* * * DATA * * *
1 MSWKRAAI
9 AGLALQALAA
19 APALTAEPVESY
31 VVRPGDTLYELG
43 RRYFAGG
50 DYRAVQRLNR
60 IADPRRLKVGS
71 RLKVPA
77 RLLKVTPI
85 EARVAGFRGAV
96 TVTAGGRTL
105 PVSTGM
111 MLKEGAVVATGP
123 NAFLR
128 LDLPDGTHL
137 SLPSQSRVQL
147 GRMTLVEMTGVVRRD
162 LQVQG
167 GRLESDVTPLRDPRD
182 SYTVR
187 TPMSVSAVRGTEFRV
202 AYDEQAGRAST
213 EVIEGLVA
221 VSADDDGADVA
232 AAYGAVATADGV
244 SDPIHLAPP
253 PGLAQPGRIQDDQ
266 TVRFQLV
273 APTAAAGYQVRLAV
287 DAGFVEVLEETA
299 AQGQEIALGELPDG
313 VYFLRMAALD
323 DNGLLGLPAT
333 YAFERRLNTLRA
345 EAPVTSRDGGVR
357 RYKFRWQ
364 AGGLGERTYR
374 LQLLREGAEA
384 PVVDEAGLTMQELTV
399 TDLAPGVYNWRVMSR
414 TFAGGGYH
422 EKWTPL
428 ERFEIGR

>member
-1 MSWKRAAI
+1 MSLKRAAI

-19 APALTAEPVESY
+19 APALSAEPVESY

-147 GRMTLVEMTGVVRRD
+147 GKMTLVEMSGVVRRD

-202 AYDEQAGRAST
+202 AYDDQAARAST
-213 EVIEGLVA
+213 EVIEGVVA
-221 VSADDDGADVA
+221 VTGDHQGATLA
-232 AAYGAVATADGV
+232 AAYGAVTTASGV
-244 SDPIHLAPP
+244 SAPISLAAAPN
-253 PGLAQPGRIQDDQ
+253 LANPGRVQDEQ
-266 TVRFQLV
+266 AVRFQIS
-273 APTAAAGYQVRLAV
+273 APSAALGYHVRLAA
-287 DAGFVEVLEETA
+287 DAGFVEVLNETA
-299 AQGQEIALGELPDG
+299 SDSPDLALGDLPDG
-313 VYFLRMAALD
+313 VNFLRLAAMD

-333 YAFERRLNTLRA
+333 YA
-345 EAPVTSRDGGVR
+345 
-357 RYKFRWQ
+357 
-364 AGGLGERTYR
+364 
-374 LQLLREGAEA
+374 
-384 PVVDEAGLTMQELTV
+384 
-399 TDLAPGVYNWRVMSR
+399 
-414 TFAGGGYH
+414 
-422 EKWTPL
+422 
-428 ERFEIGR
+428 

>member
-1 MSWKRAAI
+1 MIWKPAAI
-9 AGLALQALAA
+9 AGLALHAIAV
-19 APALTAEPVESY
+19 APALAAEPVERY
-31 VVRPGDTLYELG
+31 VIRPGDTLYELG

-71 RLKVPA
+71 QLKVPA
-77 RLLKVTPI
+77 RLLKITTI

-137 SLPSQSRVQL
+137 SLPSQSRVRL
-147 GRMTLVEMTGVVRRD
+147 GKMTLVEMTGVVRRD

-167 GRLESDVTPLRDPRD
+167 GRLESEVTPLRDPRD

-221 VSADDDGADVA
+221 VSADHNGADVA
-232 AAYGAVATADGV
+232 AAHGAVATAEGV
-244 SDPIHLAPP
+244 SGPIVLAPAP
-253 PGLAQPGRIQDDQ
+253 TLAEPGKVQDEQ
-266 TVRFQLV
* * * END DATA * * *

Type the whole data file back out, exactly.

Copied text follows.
1 MSWKRAAI
9 AGLALQALAA
19 APALTAEPVESY
31 VVRPGDTLYELG
43 RRYFAGG
50 DYRAVQRLNR
60 IADPRRLKVGS
71 RLKVPA
77 RLLKVTPI
85 EARVAGFRGAV
96 TVTAGGRTL
105 PVSTGM
111 MLKEGAVVATGP
123 NAFLR
128 LDLPDGTHL
137 SLPSQSRVQL
147 GRMTLVEMTGVVRRD
162 LQVQG
167 GRLESDVTPLRDPRD
182 SYTVR
187 TPMSVSAVRGTEFRV
202 AYDEQAGRAST
213 EVIEGLVA
221 VSADDDGADVA
232 AAYGAVATADGV
244 SDPIHLAPP
253 PGLAQPGRIQDDQ
266 TVRFQLV
273 APTAAAGYQVRLAV
287 DAGFVEVLEETA
299 AQGQEIALGELPDG
313 VYFLRMAALD
323 DNGLLGLPAT
333 YAFERRLNTLRA
345 EAPVTSRDGGVR
357 RYKFRWQ
364 AGGLGERTYR
374 LQLLREGAEA
384 PVVDEAGLTMQELTV
399 TDLAPGVYNWRVMSR
414 TFAGGGYH
422 EKWTPL
428 ERFEIGR

>member
-1 MSWKRAAI
+1 MSLKRAAI

-19 APALTAEPVESY
+19 APALSAEPVESY

-147 GRMTLVEMTGVVRRD
+147 GKMTLVEMSGVVRRD

-202 AYDEQAGRAST
+202 AYDDQAARAST
-213 EVIEGLVA
+213 EVIEGVVA
-221 VSADDDGADVA
+221 VTGDHQGATLA
-232 AAYGAVATADGV
+232 AAYGAVTTASGV
-244 SDPIHLAPP
+244 SAPISLAAAPN
-253 PGLAQPGRIQDDQ
+253 LANPGRVQDEQ
-266 TVRFQLV
+266 AVRFQIS
-273 APTAAAGYQVRLAV
+273 APSAALGYHVRLAA
-287 DAGFVEVLEETA
+287 DAGFVEVLNETA
-299 AQGQEIALGELPDG
+299 SDSPDLALGDLPDG
-313 VYFLRMAALD
+313 VNFLRLAAMD

-333 YAFERRLNTLRA
+333 YA
-345 EAPVTSRDGGVR
+345 
-357 RYKFRWQ
+357 
-364 AGGLGERTYR
+364 
-374 LQLLREGAEA
+374 
-384 PVVDEAGLTMQELTV
+384 
-399 TDLAPGVYNWRVMSR
+399 
-414 TFAGGGYH
+414 
-422 EKWTPL
+422 
-428 ERFEIGR
+428 

>member
-1 MSWKRAAI
+1 MIWKPAAI
-9 AGLALQALAA
+9 AGLALHAIAV
-19 APALTAEPVESY
+19 APALAAEPVERY
-31 VVRPGDTLYELG
+31 VIRPGDTLYELG

-71 RLKVPA
+71 QLKVPA
-77 RLLKVTPI
+77 RLLKITTI

-137 SLPSQSRVQL
+137 SLPSQSRVRL
-147 GRMTLVEMTGVVRRD
+147 GKMTLVEMTGVVRRD

-167 GRLESDVTPLRDPRD
+167 GRLESEVTPLRDPRD

-221 VSADDDGADVA
+221 VSADHNGADVA
-232 AAYGAVATADGV
+232 AAHGAVATAEGV
-244 SDPIHLAPP
+244 SGPIVLAPAP
-253 PGLAQPGRIQDDQ
+253 TLAEPGKVQDEQ
-266 TVRFQLV